- Andy Zucker's "Climate Change and Psychology"
- Model state level energy policy for New Englad Bob Massie’s proposed energy policy for Massachusetts, an admirable model for energy policy anywhere in New England
- "Getting to the Energy Future We Want," Dr Steven Chu
- Ray Pierrehumbert's site related to "Principles of Planetary Climate" THE book on climate science
- "Warming Slowdown?" (part 2 of 2) The idea of a global warming slowdown or hiatus is critically examined, emphasizing the literature, the datasets, and means and methods for telling such. The second part.
- James Powell on sampling the climate consensus
- Climate change: Evidence and causes A project of the UK Royal Society: (1) Answers to key questions, (2) evidence and causes, and (3) a short guide to climate science
- ATTP summarizes all that stuff about Committed Warming from AND THEN THERE’S PHYSICS
- The net average effect of a warming climate is increased aridity (Professor Steven Sherwood)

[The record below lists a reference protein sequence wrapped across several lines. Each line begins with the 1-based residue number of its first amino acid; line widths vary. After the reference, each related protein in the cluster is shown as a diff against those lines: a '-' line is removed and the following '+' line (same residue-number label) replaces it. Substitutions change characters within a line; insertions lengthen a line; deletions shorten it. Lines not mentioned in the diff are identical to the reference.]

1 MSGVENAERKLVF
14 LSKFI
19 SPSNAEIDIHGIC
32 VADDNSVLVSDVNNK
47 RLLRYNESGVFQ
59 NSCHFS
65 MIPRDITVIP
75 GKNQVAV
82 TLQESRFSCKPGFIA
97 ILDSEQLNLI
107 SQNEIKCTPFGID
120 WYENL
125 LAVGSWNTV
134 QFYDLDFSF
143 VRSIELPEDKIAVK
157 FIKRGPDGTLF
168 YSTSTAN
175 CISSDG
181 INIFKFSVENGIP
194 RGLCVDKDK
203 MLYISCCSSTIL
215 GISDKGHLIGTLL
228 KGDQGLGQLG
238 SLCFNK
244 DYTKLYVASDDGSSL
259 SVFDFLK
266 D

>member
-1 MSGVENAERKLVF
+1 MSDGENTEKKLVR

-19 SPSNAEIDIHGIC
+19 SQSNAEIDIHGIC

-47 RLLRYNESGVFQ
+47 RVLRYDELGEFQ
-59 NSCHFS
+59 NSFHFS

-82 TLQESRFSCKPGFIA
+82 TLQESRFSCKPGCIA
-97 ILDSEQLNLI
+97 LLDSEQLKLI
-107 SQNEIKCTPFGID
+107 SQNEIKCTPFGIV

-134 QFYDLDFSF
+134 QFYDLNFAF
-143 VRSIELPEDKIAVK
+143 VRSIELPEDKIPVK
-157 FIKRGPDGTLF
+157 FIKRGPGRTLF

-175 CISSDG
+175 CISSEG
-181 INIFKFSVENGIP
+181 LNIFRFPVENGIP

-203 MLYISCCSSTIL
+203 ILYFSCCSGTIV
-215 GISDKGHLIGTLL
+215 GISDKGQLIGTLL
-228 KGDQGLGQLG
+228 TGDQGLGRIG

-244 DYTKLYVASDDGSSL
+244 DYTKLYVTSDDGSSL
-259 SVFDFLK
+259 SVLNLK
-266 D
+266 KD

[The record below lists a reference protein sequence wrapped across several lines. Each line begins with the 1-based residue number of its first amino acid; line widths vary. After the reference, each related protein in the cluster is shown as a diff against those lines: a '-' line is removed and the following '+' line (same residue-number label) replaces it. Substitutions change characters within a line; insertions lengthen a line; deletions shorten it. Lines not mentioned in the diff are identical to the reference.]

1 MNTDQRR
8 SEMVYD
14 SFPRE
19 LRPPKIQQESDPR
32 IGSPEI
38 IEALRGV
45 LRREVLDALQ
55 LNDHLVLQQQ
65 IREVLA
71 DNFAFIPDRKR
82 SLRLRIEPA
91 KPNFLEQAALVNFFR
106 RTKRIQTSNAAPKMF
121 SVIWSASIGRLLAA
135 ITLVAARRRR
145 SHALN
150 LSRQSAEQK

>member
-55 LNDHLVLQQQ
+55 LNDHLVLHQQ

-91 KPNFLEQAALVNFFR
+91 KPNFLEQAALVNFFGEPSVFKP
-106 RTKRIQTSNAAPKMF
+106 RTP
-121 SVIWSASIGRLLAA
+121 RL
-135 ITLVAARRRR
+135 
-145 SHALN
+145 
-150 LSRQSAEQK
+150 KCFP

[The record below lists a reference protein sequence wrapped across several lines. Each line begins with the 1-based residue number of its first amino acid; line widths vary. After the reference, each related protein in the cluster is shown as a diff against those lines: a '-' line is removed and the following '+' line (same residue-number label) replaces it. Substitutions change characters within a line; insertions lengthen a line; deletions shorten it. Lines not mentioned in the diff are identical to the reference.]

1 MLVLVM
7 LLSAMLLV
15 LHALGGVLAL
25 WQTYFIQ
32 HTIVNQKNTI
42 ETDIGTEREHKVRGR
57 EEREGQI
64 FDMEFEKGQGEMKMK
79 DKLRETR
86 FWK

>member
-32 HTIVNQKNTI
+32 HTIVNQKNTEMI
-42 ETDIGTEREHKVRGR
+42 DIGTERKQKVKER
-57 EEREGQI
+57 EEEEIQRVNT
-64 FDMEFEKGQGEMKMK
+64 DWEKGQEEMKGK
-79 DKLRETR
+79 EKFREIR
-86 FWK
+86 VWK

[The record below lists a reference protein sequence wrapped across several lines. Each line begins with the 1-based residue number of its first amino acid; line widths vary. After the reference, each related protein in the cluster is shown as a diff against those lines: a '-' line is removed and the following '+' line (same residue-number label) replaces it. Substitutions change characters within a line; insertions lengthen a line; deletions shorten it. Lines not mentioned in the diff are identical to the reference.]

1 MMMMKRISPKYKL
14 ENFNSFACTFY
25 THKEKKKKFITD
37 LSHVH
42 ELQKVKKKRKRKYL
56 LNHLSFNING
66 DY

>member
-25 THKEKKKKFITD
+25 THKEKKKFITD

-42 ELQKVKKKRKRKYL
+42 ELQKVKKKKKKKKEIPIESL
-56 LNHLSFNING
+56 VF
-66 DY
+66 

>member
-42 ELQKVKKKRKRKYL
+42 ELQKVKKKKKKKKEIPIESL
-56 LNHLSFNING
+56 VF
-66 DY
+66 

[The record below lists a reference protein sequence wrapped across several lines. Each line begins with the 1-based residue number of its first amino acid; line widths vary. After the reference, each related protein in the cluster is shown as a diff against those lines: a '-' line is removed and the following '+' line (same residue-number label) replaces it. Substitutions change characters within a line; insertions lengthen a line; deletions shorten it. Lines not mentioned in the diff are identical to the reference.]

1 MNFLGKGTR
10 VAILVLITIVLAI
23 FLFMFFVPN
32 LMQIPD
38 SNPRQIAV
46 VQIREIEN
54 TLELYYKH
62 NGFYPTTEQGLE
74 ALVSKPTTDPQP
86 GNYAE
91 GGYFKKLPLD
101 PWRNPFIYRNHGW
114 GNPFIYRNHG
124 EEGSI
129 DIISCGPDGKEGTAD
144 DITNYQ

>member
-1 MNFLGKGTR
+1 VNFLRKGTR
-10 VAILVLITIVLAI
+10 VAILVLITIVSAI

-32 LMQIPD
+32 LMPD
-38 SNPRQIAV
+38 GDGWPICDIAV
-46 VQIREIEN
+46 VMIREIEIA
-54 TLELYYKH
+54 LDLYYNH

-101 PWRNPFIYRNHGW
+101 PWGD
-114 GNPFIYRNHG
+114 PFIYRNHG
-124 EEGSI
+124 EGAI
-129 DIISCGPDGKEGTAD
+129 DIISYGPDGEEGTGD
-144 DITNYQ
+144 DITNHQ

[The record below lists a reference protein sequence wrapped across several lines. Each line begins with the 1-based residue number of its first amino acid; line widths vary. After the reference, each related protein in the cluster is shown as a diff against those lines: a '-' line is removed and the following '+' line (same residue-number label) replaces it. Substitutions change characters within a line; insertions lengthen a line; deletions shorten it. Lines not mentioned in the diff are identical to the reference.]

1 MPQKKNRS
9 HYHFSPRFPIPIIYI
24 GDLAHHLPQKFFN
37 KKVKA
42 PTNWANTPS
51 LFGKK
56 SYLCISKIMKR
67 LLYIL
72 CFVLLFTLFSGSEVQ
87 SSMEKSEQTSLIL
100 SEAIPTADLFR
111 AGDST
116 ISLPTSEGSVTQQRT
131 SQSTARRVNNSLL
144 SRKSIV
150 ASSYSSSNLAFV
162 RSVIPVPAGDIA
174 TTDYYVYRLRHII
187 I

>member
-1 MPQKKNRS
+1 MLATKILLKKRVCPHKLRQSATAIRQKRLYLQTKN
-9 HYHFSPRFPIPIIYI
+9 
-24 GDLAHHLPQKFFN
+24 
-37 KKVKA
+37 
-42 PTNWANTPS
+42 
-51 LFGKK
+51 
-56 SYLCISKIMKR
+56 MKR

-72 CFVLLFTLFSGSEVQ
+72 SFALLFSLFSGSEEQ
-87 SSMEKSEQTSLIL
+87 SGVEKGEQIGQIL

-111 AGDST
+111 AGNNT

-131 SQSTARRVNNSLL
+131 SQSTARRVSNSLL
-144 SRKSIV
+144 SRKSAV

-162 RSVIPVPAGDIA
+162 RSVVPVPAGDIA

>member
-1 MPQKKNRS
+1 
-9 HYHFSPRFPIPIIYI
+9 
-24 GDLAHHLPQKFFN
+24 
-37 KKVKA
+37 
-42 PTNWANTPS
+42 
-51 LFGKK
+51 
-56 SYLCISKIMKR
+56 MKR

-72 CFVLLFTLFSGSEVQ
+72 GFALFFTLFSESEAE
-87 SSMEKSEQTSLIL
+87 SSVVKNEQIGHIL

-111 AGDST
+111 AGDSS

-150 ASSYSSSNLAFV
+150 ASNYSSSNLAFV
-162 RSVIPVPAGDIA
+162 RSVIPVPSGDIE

- Mrooijer's Global Temperature Explorer
- David Appell's early climate science
- An open letter to Steve Levitt
- Grid parity map for Solar PV in United States
- Simple box models and climate forcing IMO one of Tamino’s best posts illustrating climate forcing using simple box models
- The Scientific Case for Modern Human-caused Global Warming
- HotWhopper: It's excellent. Global warming and climate change. Eavesdropping on the deniosphere, its weird pseudo-science and crazy conspiracy whoppers.
- Thriving on Low Carbon
- `Who to believe on climate change': Simple checks By Bart Verheggen